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Medicina Statica

posted by Ainsley Drew   Mar 26, 2009

Santorio Santorio was an Italian physician in the 1700s who performed experiments so precise, they named him twice. He’s best known for Medicina Statica, a collection of research which, among other things, details his experiments with “insensible perspiration.” Santorio would weigh what he consumed both before and after it was digested. The results concluded that a fair amount of what he put into his body was lost through his skin.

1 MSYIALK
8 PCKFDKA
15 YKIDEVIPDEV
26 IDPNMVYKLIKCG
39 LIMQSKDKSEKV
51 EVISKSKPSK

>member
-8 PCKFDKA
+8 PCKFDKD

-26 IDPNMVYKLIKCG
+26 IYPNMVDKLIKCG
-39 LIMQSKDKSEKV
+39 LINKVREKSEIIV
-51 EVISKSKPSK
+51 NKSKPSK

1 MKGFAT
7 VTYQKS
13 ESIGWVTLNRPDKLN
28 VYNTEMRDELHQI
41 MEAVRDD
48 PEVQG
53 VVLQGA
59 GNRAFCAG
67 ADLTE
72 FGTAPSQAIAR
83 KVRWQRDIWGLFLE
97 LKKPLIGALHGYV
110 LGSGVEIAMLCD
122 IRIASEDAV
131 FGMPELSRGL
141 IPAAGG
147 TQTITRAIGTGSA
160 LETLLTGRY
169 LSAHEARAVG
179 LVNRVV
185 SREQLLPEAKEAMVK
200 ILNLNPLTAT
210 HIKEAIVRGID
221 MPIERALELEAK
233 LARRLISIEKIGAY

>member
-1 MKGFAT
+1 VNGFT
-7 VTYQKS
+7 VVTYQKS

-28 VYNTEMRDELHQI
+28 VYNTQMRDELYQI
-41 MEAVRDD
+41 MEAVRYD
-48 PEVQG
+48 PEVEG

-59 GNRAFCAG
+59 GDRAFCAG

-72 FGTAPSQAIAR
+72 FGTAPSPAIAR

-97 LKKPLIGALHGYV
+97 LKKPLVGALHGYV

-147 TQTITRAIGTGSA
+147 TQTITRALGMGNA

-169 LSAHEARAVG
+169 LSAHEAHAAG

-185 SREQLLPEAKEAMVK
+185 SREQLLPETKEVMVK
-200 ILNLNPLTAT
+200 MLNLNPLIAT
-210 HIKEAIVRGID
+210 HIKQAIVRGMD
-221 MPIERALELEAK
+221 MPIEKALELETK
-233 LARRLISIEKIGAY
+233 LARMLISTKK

Fascinating stuff from the University of Virginia’s vault of historical collections:

“Santorio made more than theoretical contributions to science and medicine. He is credited with inventing a wind gauge, a water current meter, the “pulsilogium” to measure the pulse rate, an instrument to remove bladder stones, and a trocar to drain fluid from cavities. Both he and his friend Galileo mentioned the thermoscope, a precursor to the thermometer. There is debate over the actual inventor, but it is known that Santorio was the first to add a numerical scale to the instrument.”

And putting him soundly in the “mad scientist” category is the fact that he invented a precursor to the waterbed. It’s unclear whether or not it was filled with insensible perspiration, but it was probably hard to hump on.

via Claude Moore Health Sciences Library